[The scene opens with the mad doctor lusting in his vain imaginations over potential thrift-store bike bargains...]
"Do you sell these bikes, 'as-is,' or do you make allowances for broken parts? This one has five broken spokes. Aside from it's otherwise perfect form, it looks like it met its demise in a minor accident."
"Ninety percent of our bikes have broken parts. Basic frame and wheels, mostly ok, as is, $15.15. [$16.04 with tax.]" ($15.15? $15.11 might have come out to exactly $16.00. What do I need with $0.96?
[Later, at home...]
"Honey, look what I got!" (No observable reactions. Will check pulse.) "Only $15.15...well, $16.04...!"
"Will you clean up this sink before you leave?"
"Um, yes, dear...(muhahahah!
[Next day, we find the doctor in his living room with a partially dismembered Schwinn Super Sport (pity, it was a wonderful specimen...)]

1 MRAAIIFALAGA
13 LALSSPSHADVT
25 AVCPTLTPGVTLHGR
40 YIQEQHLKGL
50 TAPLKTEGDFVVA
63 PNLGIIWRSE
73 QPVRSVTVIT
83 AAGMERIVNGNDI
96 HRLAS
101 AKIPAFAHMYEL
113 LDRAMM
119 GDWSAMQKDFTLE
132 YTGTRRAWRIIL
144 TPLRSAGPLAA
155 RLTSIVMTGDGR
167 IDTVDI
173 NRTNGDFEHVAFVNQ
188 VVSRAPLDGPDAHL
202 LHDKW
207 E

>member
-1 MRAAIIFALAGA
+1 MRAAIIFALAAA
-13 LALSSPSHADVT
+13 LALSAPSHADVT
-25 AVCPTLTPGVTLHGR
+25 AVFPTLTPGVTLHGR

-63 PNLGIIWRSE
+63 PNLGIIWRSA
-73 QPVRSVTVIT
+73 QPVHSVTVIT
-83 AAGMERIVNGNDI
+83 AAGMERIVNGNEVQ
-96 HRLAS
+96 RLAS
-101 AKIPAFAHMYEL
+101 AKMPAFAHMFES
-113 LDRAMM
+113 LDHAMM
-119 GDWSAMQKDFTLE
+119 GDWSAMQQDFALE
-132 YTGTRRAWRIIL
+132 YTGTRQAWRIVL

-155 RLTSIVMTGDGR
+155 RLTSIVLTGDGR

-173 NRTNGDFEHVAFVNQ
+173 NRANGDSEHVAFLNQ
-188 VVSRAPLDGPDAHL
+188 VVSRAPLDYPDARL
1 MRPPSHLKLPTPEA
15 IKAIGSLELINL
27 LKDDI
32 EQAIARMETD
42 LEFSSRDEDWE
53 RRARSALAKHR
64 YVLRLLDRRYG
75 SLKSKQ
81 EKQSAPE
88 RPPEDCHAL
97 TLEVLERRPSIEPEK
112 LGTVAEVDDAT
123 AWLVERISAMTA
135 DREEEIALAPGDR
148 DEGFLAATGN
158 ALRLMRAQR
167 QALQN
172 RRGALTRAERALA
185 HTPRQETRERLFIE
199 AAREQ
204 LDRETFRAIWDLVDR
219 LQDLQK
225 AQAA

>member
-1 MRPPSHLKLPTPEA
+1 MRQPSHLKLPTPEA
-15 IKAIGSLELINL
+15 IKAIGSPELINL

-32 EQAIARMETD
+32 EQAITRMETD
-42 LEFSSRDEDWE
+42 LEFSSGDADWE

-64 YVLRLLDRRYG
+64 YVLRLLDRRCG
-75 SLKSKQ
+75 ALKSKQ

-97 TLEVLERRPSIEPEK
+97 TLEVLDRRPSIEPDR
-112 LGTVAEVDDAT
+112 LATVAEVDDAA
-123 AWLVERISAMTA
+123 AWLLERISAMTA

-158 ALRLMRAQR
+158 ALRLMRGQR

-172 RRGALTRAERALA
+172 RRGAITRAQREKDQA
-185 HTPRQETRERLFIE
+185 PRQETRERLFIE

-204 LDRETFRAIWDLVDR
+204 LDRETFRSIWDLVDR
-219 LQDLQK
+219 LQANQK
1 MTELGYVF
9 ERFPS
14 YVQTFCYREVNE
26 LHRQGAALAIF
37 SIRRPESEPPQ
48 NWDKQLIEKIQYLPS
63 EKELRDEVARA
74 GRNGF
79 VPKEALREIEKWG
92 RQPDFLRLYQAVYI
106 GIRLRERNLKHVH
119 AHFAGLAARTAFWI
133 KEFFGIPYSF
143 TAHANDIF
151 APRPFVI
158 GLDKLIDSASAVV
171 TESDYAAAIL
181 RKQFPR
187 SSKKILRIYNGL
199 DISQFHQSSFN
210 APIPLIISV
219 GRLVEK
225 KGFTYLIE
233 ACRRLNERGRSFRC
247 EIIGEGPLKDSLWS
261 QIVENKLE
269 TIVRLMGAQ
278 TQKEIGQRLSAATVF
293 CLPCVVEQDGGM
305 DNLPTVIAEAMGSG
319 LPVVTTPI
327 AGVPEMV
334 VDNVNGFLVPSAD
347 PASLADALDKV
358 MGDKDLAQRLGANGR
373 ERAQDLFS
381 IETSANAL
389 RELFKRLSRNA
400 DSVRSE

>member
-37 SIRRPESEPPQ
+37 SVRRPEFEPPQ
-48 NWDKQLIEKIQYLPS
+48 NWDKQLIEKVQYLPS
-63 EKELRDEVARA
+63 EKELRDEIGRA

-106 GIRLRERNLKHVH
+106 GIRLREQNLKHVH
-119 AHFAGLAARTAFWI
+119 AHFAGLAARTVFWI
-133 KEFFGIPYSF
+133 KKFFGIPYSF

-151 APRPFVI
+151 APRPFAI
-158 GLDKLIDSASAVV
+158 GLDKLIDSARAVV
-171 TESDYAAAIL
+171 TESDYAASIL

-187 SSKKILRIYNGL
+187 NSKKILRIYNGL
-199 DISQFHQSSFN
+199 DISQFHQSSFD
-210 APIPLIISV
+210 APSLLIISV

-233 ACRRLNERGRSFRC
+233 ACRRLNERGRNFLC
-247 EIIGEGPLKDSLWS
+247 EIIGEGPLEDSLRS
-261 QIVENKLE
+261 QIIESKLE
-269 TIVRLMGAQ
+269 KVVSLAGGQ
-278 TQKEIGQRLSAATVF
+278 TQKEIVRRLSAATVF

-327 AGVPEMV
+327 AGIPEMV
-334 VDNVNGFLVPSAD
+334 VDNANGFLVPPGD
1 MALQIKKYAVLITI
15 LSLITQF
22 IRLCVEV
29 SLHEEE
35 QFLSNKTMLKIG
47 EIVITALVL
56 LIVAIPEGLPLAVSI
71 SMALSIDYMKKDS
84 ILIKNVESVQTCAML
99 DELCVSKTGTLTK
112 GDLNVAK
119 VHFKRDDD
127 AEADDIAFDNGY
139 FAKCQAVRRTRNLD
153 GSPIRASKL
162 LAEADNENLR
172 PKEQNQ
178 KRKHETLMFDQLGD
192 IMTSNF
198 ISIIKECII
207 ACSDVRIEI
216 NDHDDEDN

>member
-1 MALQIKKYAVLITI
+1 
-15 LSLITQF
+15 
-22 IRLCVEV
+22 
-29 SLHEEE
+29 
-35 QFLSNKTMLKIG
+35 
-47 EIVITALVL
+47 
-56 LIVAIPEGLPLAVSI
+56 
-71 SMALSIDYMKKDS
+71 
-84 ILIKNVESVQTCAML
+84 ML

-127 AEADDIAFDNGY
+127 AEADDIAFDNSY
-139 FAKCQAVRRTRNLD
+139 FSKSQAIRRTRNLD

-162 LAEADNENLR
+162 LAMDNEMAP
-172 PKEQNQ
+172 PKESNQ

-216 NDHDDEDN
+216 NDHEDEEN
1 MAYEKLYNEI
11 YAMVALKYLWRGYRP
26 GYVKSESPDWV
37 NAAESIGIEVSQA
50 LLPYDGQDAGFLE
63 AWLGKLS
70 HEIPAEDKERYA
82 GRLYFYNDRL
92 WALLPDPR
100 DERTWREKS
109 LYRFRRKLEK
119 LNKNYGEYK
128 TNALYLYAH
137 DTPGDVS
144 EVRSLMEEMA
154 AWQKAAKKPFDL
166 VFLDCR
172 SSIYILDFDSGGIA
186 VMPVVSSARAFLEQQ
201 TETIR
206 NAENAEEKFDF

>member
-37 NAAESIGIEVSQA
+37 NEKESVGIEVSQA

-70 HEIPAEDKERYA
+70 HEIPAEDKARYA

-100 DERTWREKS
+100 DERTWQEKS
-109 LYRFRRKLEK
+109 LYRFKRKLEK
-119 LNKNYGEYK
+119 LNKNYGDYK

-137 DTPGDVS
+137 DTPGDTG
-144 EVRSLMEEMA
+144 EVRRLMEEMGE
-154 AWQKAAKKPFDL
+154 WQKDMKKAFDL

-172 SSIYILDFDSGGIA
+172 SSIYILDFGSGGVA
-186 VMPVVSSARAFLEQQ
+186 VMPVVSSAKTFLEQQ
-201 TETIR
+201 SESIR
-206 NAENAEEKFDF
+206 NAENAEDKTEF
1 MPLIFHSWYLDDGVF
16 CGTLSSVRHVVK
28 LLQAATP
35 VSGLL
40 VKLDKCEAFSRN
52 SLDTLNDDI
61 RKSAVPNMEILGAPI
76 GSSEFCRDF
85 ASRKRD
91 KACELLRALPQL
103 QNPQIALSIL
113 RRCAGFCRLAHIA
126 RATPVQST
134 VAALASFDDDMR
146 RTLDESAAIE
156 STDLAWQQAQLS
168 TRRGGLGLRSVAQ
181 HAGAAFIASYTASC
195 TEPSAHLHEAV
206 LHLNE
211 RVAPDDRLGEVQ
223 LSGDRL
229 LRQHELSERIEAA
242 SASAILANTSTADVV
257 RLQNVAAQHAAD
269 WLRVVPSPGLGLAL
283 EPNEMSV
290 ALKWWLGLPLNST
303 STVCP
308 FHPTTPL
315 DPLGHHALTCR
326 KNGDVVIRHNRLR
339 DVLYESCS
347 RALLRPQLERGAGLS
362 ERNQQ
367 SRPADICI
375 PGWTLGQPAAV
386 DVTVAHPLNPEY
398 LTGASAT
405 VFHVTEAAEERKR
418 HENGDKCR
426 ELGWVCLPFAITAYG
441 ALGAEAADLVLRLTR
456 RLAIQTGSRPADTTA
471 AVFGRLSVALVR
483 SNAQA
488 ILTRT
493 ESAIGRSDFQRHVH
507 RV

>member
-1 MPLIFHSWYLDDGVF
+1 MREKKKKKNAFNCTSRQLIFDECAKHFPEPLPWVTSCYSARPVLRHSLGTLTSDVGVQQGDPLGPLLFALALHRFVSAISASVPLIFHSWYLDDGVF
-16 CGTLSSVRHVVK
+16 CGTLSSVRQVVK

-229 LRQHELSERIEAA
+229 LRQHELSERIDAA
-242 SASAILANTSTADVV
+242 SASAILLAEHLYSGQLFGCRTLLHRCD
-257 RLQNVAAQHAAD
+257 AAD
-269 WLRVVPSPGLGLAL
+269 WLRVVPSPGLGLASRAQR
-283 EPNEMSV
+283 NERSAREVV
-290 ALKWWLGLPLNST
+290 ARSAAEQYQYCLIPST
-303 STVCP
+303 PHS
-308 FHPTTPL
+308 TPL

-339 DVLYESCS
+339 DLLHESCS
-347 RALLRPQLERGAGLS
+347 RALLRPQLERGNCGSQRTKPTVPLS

"The friction shifter's connected to the...head tube...the head tube's connected to the...spacer-thingy..."
The "monster" is actually quite handsome.
My 1999 Trek 1200 originally had STI shifters (24 speeds), but blew up. For over a year now, it has used my Giant mountain bike's flat handlebars and gripshifters.
But now she sports her original handlebars, brake levers, and...
A [1975?] set of Schwinn Super Sport friction shifters! (Even has the "S" where the thumb goes.
Reminds me of those fancy four-speed manual shifts some kids put on their cars long, long ago...
I test drove it only 20 minutes ago. I am obsessed!
If you have any vintage bikes laying around, you'd better lock them up...